As shown in FIGS. 13 and 14, still another alternative according to the invention is illustrated. In accordance therewith, the opaque coating 80 on mirror 14 is provided with at least one gap 56, with illuminating means disposed behind the mirror for directing light through said gap. In addition to the opaque coating, and as described above, the mirror 14 is comprised of a reflective coating and a transparent substrate. Since said reflective coating is always partially conductive, of the light directed through said gap, part will be transmitted through said reflective coating and said transparent substrate and become incident upon the mirror 12, causing the light passing through said gap to be reflected between said mirrors. This will establish multiple virtual images of light in the shape of said gap to appear to extend back into the device as is more fully described above. If desired, and as is preferred, the said at least one gap may be in the shape of intelligible indicia such as numbers or letters. Of course, as shown, this alternative may be used in conjunction with other illuminating means disposed between the two mirrors, such as the miniature lamps described above. If desired some or all of the reflective coating in the gap may be removed to increase the amount of light from source 18 that passes through gap 56.
The actual degree of depth imparted to the observer is not infinite because of certain limitations inherent in the operation of the device. First, since each virtual image seen by the observer results from part of the light from each successive incidence upon the partially silvered front mirror 12 being transmitted to the observer, there is a decrease in the intensity of each successive virtual image. At some point, the intensity becomes so small that it cannot be perceived by the human eye. While increasing the intensity of the illuminating means increases the number of virtual images perceivable by the human eye, this alternative is limited by practical considerations of lamp brightness, heat generation, land life, and glare. Second, depending upon the reflectivity of the partially silvered front mirror 12, more or less light is transmitted to the observer on each successive incidence, and will determine how quickly the light intensity decreases. It is for this reason that the mirror 12 ideally reflects about 90% of the incident light, as this not only increases the number of virtual images seen by the observer and hence the illusion of depth imparted to him, but also allows enough light to be transmitted to the observer so that a large number of the virtual images will be clearly perceptible to him. Third, the intensity of the ambient light will further limit the number of virtual images perceivable. By viewing the device 10 in a darkened room, the ambient light may be all but eliminated, thus enhancing the visual effect. Fourth, further attenuation is caused by the fact that the material from which mirrors 12 and 14 are made, e.g. glass, absorbs some light upon each incidence of light thereon. This factor may be reduced by utilizing materials with low coefficients of absorption. Fifth, a slight attenuation is caused with each reflective event from energy losses in the form of heat.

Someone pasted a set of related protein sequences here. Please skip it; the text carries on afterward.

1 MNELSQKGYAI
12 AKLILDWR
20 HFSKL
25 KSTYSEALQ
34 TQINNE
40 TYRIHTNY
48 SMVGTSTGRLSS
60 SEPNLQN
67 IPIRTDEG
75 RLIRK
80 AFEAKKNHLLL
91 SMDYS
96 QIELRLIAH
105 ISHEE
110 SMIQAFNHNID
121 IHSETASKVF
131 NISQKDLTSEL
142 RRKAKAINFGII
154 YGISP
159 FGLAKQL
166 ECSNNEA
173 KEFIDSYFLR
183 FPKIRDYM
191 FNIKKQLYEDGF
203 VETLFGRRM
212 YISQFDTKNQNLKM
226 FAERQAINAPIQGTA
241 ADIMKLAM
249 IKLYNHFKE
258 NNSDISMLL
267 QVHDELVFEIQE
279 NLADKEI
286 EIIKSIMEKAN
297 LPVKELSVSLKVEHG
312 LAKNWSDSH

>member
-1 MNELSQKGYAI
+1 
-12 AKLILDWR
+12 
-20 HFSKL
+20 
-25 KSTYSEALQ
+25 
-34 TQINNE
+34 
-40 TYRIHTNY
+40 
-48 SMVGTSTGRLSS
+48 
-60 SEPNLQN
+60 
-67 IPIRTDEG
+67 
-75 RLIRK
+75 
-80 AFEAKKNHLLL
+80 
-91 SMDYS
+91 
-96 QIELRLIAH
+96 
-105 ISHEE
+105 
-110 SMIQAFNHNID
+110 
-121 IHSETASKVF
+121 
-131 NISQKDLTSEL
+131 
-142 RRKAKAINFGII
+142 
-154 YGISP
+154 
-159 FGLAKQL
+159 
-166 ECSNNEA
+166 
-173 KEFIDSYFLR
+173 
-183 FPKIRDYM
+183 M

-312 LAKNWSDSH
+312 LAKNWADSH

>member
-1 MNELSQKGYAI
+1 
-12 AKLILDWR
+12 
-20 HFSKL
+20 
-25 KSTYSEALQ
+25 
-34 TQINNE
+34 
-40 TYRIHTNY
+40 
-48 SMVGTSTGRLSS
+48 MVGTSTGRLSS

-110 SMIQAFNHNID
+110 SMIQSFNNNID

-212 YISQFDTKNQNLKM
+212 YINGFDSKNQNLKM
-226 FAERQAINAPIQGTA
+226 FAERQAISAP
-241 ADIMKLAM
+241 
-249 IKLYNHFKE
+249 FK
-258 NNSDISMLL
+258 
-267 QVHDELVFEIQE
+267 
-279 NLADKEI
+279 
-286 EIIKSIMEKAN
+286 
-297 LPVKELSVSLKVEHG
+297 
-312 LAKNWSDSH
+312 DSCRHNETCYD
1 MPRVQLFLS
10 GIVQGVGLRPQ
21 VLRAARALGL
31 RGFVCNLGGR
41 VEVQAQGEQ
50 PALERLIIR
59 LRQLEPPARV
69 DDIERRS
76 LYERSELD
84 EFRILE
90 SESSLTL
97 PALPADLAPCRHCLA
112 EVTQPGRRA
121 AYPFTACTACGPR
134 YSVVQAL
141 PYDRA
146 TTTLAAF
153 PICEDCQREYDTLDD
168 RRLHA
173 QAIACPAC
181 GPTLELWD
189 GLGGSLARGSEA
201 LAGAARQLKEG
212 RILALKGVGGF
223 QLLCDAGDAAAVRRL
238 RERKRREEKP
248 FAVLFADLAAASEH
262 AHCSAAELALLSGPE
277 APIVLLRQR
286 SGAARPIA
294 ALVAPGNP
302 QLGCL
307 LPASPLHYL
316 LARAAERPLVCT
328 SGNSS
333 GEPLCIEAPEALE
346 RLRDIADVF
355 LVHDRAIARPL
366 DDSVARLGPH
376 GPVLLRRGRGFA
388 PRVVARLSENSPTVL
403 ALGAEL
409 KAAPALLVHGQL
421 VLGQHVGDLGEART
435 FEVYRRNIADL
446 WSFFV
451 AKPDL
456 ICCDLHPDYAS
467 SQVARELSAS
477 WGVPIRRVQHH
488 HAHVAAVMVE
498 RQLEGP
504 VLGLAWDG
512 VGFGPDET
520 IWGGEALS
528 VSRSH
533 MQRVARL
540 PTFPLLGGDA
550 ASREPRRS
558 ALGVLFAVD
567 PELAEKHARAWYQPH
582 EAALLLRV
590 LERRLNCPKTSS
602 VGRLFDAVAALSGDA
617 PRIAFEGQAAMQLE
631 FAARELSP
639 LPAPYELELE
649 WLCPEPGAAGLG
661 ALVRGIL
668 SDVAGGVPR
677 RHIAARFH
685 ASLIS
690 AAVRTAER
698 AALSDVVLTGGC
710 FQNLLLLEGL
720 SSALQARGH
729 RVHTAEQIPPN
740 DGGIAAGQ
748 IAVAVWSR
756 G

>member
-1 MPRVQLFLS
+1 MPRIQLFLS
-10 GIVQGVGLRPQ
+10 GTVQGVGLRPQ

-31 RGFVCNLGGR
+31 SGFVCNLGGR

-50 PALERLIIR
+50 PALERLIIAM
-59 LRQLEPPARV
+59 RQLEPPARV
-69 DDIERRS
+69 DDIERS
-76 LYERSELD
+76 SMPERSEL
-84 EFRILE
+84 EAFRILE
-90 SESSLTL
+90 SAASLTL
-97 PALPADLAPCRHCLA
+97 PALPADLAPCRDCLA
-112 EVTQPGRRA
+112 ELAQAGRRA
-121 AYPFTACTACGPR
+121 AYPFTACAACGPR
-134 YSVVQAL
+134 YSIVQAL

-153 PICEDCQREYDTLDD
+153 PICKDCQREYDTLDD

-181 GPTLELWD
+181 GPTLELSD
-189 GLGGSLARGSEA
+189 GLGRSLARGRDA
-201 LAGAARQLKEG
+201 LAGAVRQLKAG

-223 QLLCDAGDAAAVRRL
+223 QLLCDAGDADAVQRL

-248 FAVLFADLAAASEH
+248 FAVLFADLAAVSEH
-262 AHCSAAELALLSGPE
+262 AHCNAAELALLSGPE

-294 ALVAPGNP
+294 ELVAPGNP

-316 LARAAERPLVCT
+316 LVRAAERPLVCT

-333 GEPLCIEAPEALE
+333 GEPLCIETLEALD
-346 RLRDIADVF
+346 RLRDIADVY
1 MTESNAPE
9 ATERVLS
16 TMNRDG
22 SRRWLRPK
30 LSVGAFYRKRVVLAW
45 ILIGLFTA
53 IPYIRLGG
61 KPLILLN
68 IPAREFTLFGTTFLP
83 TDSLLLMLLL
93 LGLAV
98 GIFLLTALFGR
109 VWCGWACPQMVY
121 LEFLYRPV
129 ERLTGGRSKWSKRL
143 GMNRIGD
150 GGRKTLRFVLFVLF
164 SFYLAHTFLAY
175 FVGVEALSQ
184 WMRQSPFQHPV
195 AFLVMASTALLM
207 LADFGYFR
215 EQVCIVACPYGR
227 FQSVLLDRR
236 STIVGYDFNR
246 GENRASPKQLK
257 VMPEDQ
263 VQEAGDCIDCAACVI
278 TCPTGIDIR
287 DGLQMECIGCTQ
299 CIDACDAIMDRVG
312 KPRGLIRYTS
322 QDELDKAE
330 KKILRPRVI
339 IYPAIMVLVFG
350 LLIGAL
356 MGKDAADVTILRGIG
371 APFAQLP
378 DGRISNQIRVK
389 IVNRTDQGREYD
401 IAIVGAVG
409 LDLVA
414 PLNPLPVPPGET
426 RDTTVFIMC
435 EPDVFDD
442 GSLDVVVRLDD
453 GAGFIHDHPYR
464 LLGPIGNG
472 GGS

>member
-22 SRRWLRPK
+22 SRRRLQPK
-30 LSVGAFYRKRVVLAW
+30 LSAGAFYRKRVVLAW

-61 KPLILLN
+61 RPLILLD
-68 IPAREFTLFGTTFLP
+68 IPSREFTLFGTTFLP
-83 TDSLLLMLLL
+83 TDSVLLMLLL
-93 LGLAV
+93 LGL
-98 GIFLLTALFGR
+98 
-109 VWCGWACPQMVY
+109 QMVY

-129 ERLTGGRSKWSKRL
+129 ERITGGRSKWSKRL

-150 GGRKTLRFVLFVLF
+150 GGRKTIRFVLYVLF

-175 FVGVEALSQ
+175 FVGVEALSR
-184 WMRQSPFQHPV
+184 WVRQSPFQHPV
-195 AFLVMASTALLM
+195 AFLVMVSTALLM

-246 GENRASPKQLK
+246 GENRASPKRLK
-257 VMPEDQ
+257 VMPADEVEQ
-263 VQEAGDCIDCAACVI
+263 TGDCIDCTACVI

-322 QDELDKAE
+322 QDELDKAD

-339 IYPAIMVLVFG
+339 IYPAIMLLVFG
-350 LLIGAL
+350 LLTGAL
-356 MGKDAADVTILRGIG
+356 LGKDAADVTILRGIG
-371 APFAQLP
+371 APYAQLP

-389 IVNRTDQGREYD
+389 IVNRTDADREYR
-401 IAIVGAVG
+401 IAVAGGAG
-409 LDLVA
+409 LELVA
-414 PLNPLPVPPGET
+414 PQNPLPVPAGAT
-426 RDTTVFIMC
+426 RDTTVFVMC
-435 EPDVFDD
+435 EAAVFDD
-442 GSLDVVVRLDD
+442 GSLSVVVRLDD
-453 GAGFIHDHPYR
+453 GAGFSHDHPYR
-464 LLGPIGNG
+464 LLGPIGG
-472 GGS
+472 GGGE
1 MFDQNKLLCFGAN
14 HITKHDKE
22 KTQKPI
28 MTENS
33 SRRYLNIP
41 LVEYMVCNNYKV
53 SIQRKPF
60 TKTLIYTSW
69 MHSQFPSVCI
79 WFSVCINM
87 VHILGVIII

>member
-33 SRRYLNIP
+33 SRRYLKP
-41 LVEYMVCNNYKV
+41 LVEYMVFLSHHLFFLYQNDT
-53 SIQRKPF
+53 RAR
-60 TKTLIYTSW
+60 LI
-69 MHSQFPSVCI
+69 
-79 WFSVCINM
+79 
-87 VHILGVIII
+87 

The visual effect created by the device 10 may be further enhanced by applying a dichroic coating to one of the two mirrors, preferably the rear fully silvered mirror 14. The effect of this coating is to reflect substantially all of predetermined wavelengths of the light spectrum while transmitting the remainder. Because the coating does not act as a perfect filter, each successive virtual image will display a slightly different and more intense hue, further enhancing the aesthetic appeal of the illusion.